• Clinical science

Systemic sclerosis (Scleroderma)


Systemic sclerosis (SSc) is a chronic disease caused by abnormal growth of connective tissue, which leads to diffuse thickening and hardening of the skin and often the inner organs. SSc is categorized into limited SSc and diffuse SSc. The more common, limited form of SSc begins with sclerosis of the fingers, hands, and face, which then progresses to the center of the body. Limited SSc is often associated with symptoms of CREST syndrome (calcinosis cutis, Raynaud's phenomenon, esophageal dysmotility, sclerodactyly, and telangiectasia) and may be followed by internal organ involvement as the disease progresses. Diffuse SSc is less common, but more aggressive, with early organ system involvement that may be life-threatening if damage to the heart, lungs, or kidneys occurs. Treatment is symptomatic and based on the extent of skin and organ system involvement. In the case of diffuse inflammation of the skin and/or organs, immunosuppressive drugs (e.g., methotrexate) should be administered. The prognosis varies depending on which organs are involved, with pulmonary arterial hypertension, interstitial lung disease, and cardiac disease significantly increasing the mortality rate.


  • > (3:1)
  • Higher incidence in African Americans
  • Peak incidence: 30–50 years


Epidemiological data refers to the US, unless otherwise specified.


  • The pathophysiology of SSc is not completely understood


Clinical features

Common symptoms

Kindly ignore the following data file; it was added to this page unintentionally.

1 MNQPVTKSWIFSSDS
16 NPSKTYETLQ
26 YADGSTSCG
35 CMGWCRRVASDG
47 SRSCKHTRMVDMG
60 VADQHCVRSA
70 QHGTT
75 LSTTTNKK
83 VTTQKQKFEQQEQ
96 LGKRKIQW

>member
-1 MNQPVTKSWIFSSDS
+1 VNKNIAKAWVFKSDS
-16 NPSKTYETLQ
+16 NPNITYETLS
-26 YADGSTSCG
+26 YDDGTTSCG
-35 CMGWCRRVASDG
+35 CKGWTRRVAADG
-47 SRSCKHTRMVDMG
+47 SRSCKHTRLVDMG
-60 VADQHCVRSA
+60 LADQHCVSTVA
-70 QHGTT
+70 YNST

• Cutaneous findings
    • Thickening and hardening of the skin
    • Sclerodactyly
      • Red-blue discoloration of the fingers
      • Edema and fibrosis with waxy appearance of the skin and limited range of motion
      • Atrophy and necrotic spots
      • Lesions on the proximal nail fold
    • Multiple, painful ischemic digital ulcers
    • Face
      • Loss of expression (mask-like facies)
      • Shortened frenulum
      • Microstomia accompanied with characteristic perioral wrinkles
  • Vascular disease
  • Fatigue, weakness
  • Joint stiffness/pain

Limited cutaneous systemic sclerosis

  • In 90% of cases, Raynaud's phenomenon precedes the onset of other symptoms.
  • Skin manifestations are usually restricted to the hands, fingers, and face.
  • Extracutaneous organ involvement may occur.
  • Often manifests as CREST syndrome:

Diffuse cutaneous systemic sclerosis




Differential diagnoses

Eosinophilic fasciitis

Mixed connective tissue disease (MCTD, Sharp's syndrome)


The differential diagnoses listed here are not exhaustive.


Treatment focuses on organ-specific, symptomatic therapy. In the case of diffuse cutaneous disease or severe organ involvement, immunosuppressive therapy is indicated.


last updated 10/16/2018
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